I’m going to want to have independent left/right (and potentially rear left/rear right as well) wet/dry control of the convolution reverb at some point in the not so far away future.
At the moment it seems like the only way to do this is to split the signal into separate channels, or returns, with forced mixing and panning of the signals which aside from the added complexity needs additional instances of the convolution DSP.
That’s an interesting request! I’ll add your suggestion to our feature/improvement tracker.
I’m a little curious, though: Why do you want to apply convolution reverb on a per-channel basis?
Not necessarily. If you use a send and a couple of channel mix effects, you could do it with just one convolution reverb effect, saving a considerable amount of resources. It would still take some time and effort to set up, though.
Imagine being in a car, using the convolution plus an additional multiband for the cabin ‘sound’ and using automation for “winding down a front left window, or a rear right window - or potentially losing a door” (or a hatchback boot).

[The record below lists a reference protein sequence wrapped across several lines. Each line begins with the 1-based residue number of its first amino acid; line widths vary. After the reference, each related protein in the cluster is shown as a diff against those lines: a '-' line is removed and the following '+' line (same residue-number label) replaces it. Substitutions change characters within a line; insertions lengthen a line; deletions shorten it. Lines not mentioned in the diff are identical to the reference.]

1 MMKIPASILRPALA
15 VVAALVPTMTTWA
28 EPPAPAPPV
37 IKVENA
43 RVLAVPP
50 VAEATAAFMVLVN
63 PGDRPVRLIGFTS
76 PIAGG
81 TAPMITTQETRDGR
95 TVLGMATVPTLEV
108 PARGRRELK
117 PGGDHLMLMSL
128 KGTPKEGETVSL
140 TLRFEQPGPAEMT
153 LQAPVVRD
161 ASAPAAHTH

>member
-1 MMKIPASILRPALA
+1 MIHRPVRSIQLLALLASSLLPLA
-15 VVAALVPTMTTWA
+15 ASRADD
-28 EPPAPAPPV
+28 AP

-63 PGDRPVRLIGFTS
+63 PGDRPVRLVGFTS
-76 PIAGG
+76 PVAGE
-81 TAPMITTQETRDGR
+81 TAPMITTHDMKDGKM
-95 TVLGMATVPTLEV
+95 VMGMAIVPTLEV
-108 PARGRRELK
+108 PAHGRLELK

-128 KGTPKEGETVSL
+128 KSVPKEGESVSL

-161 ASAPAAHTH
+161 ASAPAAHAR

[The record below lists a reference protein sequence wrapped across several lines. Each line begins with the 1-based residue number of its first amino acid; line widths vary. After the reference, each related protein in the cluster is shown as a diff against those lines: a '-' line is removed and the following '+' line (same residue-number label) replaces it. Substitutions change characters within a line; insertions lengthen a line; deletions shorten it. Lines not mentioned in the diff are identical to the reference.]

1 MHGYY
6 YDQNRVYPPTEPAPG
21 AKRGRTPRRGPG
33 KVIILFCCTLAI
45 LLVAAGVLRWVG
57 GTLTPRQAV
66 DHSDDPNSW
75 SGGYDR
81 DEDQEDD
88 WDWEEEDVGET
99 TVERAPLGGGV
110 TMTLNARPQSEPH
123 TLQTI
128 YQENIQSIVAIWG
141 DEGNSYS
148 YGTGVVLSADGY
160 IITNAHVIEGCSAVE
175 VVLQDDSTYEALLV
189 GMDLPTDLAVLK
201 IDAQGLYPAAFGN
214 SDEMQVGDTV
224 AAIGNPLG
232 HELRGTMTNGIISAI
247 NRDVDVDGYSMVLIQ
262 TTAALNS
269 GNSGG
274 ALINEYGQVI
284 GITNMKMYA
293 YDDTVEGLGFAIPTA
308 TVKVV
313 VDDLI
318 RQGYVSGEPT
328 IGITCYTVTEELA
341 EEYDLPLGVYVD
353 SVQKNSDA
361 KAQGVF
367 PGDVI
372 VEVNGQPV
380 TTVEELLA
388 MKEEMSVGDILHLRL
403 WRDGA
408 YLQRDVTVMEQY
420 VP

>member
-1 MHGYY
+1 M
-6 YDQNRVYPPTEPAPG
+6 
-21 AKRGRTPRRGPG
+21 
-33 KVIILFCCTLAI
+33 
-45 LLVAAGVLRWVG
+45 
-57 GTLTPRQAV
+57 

The filtering would be less, but will still bleed to some of the other speakers (in which case using the pan may still be required to control the bleed positioning.
I’ve played around with a couple of ways to do this, and haven’t got the results I like so far. Partly because send/return adds a very small bit of latency, and the convolution is as much about being an EQ as much as a reverb, and I don’t want latency on an EQ.
Ah, I see! You wouldn’t be able to rotate the camera independently of the car and preserve the effect, but since so many car-based games fix the camera to the vehicle, I can see how that could be useful. I’ll add that context to the entry in our feature/improvement tracker.
Have you considered using sends for both the wet and dry signals? The latency introduced by a send is fixed, so if there are the same number of sends in each signal path, there’ll be no difference in latency between them.
Of course, if you’re trying to avoid latency entirely this won’t solve the problem, but if your goal is to avoid a difference in latency between the wet and dry signals, it will work.